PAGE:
Strong and Silent

In the past, I was an over-complimenter.

This stilted way of opening conversations with women started, I think, after I read Dale Carnegie’s “How to Win Friends and Influence People.” Don’t get me wrong, it’s a book everyone should read. Just don’t take the part about offering positive comments too far.

Sidebar: Carnegie suggests using people’s names when talking to them, because we like the sound of our own name. Good morning, Hermione; Wassup, Hortense; again, the key is less is more. End Sidebar.

When offering unsolicited compliments to women, this advice oftentimes works against you, and here’s why: women have a sixth sense for the phony. If you say:

“Gosh, your hair looks great,” they’ll counter with “Oh, you think so? Why?” For which we have no answer.

Or we’ll smile and say “I loved that Tweet from yesterday” and the comeback will be “Really: I decided I didn’t like it. What’s wrong with you?”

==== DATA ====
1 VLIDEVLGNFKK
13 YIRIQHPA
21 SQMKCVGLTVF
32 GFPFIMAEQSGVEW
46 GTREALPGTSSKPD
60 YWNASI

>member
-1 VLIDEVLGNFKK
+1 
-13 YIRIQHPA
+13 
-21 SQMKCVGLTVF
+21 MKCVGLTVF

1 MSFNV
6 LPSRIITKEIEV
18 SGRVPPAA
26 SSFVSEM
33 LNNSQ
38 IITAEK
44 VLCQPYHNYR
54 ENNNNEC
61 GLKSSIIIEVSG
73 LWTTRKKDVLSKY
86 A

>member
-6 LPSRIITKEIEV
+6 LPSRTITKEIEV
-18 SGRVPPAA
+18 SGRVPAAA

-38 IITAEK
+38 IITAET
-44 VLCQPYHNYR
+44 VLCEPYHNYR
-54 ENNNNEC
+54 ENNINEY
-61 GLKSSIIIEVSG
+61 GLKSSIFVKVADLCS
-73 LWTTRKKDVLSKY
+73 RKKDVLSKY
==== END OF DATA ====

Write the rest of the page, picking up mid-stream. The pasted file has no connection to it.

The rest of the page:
None of which is a criticism of women. What men need to understand is that our depth of thought about almost everything will be unimaginably more shallow than a woman’s, especially when talking about themselves. Women think so long and so hard about so much, we cannot hope to match them. So a compliment isn’t a compliment unless you have pre-thought back-up logic with supporting arguments.

Which explains why the strong silent types do so well. Non-verbal men rarely find themselves in the position of justifying their statements. Women then are not in a position to crack open the superficiality of their thinking. Ergo, women like those men who look acceptable and don’t talk themselves out of it.


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